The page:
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Eleven Major Corporations Urge Senate Passage Of Climate Change Legislation

Lieberman-Warner 'Represents A Real Effort [To Provide The] Regulatory Framework That We Need,' Companies Say

WASHINGTON, June 2, 2008 – Eleven major corporations today urged the U.S. Senate to pass climate change legislation, saying the Lieberman-Warner Climate Security Act (S. 3036), which will be voted on this week, “represents a real effort to establish the regulatory framework that we need.”

The companies backing the effort – Allianz of America; Catalyst Paper Corporation; FPL Group, Inc.; JohnsonDiversey, Inc.; Johnson & Johnson; Levi Strauss & Co.; National Grid, Nike, Inc; Novo Nordisk; Tetra Pak; and Xanterra Parks & Resorts – are working with World Wildlife Fund (WWF) to reduce their carbon emissions.  Many are members of WWF’s Climate Savers and PowerSwitch! programs.

In an open letter to the U.S. Senate, the 11 companies said passage of climate change legislation is a top priority.  “Our companies recognize that ignoring climate change is not an option.  What will ultimately undermine economic growth is a failure to take action,” they wrote.

They further state in the letter: “The Lieberman-Warner Climate Security Act of 2008 represents a real effort to establish the regulatory framework that we need – one that is credible, comprehensive and mandatory.  While we recognize that more work remains to be done, this bill profoundly advances the dialogue within Congress about solutions-oriented policies.  By harnessing the power of market mechanisms within a federally mandated system, Congress can combat climate change while creating significant business opportunities, providing our companies with the certainty they need for business planning and opening up new avenues for innovation.  We believe strongly that reducing carbon emissions is not only good policy, it is good business.” The full text of the letter is available at WWF’s website.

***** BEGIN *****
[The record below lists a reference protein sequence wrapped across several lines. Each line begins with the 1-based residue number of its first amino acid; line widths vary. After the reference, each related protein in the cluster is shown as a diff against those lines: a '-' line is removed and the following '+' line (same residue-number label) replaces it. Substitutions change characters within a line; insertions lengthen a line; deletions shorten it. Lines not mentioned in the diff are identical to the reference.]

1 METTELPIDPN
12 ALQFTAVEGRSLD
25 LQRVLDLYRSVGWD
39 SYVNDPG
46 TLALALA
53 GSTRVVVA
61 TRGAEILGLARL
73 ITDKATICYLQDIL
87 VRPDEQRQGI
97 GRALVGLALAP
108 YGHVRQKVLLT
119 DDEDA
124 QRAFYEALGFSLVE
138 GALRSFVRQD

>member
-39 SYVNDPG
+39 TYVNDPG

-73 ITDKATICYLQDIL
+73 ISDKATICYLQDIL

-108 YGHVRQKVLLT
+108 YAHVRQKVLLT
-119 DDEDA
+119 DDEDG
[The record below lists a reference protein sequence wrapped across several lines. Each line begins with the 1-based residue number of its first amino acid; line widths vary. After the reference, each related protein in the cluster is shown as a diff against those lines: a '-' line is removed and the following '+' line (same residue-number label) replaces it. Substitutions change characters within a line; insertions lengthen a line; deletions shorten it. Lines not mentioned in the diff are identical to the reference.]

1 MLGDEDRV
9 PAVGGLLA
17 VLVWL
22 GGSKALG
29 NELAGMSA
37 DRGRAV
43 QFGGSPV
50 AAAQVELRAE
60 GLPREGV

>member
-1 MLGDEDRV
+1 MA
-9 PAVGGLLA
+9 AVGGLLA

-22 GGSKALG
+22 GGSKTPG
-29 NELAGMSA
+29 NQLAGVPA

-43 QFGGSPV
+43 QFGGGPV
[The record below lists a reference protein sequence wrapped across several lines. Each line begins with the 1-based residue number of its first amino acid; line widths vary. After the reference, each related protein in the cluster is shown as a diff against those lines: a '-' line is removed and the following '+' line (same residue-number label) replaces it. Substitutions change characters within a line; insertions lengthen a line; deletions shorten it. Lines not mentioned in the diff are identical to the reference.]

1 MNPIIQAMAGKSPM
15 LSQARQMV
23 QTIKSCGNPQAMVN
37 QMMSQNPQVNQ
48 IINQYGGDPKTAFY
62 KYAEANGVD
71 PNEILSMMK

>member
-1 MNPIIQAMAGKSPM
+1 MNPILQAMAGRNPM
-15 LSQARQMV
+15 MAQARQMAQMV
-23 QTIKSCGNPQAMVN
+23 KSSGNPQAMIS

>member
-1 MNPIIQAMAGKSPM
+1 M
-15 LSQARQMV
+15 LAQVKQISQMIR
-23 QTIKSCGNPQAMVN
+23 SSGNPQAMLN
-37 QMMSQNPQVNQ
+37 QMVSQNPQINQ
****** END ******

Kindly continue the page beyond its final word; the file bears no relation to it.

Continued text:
WWF President and CEO Carter Roberts said, “When major corporations publicly urge Congress to pass climate change legislation, it’s a clear sign that addressing the problem is in our nation’s economic interests.

“These companies recognize the risks for failing to take action and the opportunities in the new, low-carbon world.  A cap and trade program ensures that we make progress on climate change; it provides a framework for the market to reward new forms of energy and more efficient products; and finally it establishes new financial markets which will pump billions of dollars into our cities and states.”

Roberts added, “The Lieberman-Warner bill will put us on the path to a cleaner, safer, more efficient future.  When the bill comes to a vote this week, the choice facing each Senator will be between two vastly different futures.  I hope they choose wisely.” 

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NOTE TO EDITORS:

The full text of the letter signed by the eleven corporations is available online at http://www.worldwildlife.org/what/howwedoit/policy/item3718.html.  

Climate Savers is a business initiative organized by WWF to mobilize companies to cut carbon dioxide emissions. The cutting-edge partnerships with these businesses provide attractive solutions to climate change, as targets agreed with WWF must be demonstrably more ambitious than previously planned or communicated by the company, placing the companies at the forefront of emission reductions in their particular sectors. A Climate Savers agreement involves negotiations between WWF, the company concerned and independent technical experts who later monitor and verify compliance with the agreement. As part of its Climate Savers Program, WWF has agreements with major brands and corporations around the world. All of them have pledged to reduce their global warming emissions considerably.

Read more about our work on climate change: www.worldwildlife.org/climate.

About World Wildlife Fund:

For more than 45 years, WWF has been protecting the future of nature. The largest multinational conservation organization in the world, WWF works in 100 countries and is supported by 1.2 million members in the United States and close to 5 million globally. WWF's unique way of working combines global reach with a foundation in science, involves action at every level, from local to global, and ensures the delivery of innovative solutions that meet the needs of both people and nature. Go to worldwildlife.org to learn more.